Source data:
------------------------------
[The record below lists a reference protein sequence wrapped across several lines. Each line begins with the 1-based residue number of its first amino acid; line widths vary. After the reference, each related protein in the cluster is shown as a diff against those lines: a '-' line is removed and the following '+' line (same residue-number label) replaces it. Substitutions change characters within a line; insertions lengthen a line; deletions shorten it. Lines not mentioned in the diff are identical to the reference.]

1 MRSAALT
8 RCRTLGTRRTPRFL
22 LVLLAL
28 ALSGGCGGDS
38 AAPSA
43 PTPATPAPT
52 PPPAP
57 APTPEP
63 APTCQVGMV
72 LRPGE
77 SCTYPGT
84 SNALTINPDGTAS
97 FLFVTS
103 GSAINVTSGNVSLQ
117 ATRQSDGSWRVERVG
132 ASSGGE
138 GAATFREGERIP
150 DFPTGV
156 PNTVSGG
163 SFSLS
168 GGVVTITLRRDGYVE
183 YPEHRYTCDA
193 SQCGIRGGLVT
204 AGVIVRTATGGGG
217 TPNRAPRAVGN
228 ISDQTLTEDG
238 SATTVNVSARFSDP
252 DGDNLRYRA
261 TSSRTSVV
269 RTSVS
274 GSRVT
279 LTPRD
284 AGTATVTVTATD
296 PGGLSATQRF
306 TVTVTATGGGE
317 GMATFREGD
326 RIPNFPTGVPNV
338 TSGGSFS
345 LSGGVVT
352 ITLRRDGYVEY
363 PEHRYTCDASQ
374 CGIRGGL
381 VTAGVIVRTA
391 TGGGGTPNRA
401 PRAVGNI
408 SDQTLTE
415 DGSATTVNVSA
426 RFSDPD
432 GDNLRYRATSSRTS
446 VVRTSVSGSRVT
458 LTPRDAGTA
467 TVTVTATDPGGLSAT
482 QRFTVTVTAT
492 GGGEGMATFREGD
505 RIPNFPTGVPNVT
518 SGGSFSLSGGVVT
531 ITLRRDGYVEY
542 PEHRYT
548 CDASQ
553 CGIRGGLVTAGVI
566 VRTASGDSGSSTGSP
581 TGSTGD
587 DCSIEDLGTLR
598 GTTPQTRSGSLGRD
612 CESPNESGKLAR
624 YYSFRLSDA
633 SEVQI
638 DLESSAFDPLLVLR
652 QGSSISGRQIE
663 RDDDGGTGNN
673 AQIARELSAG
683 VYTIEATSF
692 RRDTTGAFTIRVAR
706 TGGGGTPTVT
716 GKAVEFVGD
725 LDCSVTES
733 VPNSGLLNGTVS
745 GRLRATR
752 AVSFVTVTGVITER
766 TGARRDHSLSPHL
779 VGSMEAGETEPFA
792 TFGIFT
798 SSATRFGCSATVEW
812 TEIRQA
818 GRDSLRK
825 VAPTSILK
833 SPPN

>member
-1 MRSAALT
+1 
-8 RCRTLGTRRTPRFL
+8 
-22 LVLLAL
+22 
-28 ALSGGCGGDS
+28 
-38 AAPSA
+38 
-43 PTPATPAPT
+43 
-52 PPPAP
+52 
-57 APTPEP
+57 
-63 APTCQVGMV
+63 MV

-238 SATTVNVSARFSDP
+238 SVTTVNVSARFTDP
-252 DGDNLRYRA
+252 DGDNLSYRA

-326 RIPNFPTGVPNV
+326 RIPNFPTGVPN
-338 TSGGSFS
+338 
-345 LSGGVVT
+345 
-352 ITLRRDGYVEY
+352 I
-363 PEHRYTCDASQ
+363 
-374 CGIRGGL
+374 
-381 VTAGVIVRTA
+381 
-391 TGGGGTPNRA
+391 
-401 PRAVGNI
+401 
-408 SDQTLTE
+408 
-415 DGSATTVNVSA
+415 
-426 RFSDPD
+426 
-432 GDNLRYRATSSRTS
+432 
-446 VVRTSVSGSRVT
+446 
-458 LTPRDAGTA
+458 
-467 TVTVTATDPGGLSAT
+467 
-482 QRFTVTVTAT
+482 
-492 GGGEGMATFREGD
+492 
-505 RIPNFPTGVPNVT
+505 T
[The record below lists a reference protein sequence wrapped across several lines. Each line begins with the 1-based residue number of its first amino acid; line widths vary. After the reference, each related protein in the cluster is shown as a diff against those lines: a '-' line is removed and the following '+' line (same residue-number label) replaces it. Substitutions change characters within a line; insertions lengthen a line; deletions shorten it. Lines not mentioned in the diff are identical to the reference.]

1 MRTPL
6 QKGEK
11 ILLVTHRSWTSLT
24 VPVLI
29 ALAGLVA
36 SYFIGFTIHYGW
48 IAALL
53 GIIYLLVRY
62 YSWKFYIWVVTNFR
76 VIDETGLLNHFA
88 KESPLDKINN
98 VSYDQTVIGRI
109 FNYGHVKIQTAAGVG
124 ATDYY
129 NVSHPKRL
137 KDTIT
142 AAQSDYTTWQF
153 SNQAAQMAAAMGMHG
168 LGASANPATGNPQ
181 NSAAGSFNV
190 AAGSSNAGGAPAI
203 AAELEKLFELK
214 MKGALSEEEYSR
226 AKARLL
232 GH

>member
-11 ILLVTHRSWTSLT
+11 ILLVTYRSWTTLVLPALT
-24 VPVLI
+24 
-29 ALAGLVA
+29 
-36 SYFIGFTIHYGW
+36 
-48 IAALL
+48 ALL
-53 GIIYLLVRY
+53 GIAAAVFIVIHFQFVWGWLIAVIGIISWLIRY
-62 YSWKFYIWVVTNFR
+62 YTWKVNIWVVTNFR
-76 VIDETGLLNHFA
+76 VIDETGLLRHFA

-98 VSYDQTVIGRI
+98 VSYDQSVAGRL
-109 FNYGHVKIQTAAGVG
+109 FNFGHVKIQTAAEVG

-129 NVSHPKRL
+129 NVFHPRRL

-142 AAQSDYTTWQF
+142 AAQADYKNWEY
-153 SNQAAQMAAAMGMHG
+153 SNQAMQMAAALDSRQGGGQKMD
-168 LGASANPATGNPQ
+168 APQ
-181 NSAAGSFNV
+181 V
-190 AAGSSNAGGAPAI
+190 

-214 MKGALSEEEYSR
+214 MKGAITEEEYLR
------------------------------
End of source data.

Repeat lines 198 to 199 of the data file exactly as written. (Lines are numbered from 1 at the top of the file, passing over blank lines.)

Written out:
+129 NVFHPRRL

-142 AAQSDYTTWQF